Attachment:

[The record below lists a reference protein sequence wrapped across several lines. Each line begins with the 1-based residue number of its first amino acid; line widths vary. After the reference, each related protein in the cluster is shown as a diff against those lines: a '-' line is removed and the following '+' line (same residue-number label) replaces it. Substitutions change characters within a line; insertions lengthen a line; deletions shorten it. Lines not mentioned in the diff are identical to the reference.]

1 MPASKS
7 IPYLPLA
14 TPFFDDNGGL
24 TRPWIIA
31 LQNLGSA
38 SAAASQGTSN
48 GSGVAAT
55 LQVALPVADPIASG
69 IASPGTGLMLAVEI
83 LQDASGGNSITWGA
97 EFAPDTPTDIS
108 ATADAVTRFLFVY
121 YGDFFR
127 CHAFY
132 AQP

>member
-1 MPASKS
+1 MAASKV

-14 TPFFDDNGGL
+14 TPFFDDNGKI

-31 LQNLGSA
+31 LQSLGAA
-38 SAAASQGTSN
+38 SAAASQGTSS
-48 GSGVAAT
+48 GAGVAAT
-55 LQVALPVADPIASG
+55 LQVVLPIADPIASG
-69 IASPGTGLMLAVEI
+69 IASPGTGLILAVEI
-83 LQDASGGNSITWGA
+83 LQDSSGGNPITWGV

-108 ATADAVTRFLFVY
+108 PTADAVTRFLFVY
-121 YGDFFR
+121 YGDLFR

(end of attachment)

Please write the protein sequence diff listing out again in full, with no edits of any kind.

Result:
[The record below lists a reference protein sequence wrapped across several lines. Each line begins with the 1-based residue number of its first amino acid; line widths vary. After the reference, each related protein in the cluster is shown as a diff against those lines: a '-' line is removed and the following '+' line (same residue-number label) replaces it. Substitutions change characters within a line; insertions lengthen a line; deletions shorten it. Lines not mentioned in the diff are identical to the reference.]

1 MPASKS
7 IPYLPLA
14 TPFFDDNGGL
24 TRPWIIA
31 LQNLGSA
38 SAAASQGTSN
48 GSGVAAT
55 LQVALPVADPIASG
69 IASPGTGLMLAVEI
83 LQDASGGNSITWGA
97 EFAPDTPTDIS
108 ATADAVTRFLFVY
121 YGDFFR
127 CHAFY
132 AQP

>member
-1 MPASKS
+1 MAASKV

-14 TPFFDDNGGL
+14 TPFFDDNGKI

-31 LQNLGSA
+31 LQSLGAA
-38 SAAASQGTSN
+38 SAAASQGTSS
-48 GSGVAAT
+48 GAGVAAT
-55 LQVALPVADPIASG
+55 LQVVLPIADPIASG
-69 IASPGTGLMLAVEI
+69 IASPGTGLILAVEI
-83 LQDASGGNSITWGA
+83 LQDSSGGNPITWGV

-108 ATADAVTRFLFVY
+108 PTADAVTRFLFVY
-121 YGDFFR
+121 YGDLFR